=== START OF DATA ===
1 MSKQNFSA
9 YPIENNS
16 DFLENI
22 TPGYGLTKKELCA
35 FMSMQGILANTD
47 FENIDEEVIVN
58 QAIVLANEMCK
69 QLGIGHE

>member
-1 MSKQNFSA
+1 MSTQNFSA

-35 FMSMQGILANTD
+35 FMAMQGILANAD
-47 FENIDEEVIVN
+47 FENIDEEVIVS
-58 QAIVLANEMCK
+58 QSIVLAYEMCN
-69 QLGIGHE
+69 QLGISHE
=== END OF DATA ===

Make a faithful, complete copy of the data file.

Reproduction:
1 MSKQNFSA
9 YPIENNS
16 DFLENI
22 TPGYGLTKKELCA
35 FMSMQGILANTD
47 FENIDEEVIVN
58 QAIVLANEMCK
69 QLGIGHE

>member
-1 MSKQNFSA
+1 MSTQNFSA

-35 FMSMQGILANTD
+35 FMAMQGILANAD
-47 FENIDEEVIVN
+47 FENIDEEVIVS
-58 QAIVLANEMCK
+58 QSIVLAYEMCN
-69 QLGIGHE
+69 QLGISHE